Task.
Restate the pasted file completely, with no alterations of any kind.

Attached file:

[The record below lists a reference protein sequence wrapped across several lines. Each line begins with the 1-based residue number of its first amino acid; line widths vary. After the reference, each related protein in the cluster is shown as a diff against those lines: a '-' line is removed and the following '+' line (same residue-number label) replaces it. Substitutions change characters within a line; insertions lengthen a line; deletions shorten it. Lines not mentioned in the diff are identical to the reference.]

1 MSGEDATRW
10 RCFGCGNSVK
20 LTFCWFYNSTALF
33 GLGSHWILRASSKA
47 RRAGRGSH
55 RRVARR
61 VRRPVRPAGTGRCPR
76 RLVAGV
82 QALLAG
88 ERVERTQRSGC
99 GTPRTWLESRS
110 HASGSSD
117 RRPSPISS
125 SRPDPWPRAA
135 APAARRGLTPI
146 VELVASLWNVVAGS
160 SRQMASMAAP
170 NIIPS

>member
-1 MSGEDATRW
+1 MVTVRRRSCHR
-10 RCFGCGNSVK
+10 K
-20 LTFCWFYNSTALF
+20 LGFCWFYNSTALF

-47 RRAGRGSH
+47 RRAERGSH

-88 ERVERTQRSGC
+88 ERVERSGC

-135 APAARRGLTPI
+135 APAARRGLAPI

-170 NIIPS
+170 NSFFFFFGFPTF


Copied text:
[The record below lists a reference protein sequence wrapped across several lines. Each line begins with the 1-based residue number of its first amino acid; line widths vary. After the reference, each related protein in the cluster is shown as a diff against those lines: a '-' line is removed and the following '+' line (same residue-number label) replaces it. Substitutions change characters within a line; insertions lengthen a line; deletions shorten it. Lines not mentioned in the diff are identical to the reference.]

1 MSGEDATRW
10 RCFGCGNSVK
20 LTFCWFYNSTALF
33 GLGSHWILRASSKA
47 RRAGRGSH
55 RRVARR
61 VRRPVRPAGTGRCPR
76 RLVAGV
82 QALLAG
88 ERVERTQRSGC
99 GTPRTWLESRS
110 HASGSSD
117 RRPSPISS
125 SRPDPWPRAA
135 APAARRGLTPI
146 VELVASLWNVVAGS
160 SRQMASMAAP
170 NIIPS

>member
-1 MSGEDATRW
+1 MVTVRRRSCHR
-10 RCFGCGNSVK
+10 K
-20 LTFCWFYNSTALF
+20 LGFCWFYNSTALF

-47 RRAGRGSH
+47 RRAERGSH

-88 ERVERTQRSGC
+88 ERVERSGC

-135 APAARRGLTPI
+135 APAARRGLAPI

-170 NIIPS
+170 NSFFFFFGFPTF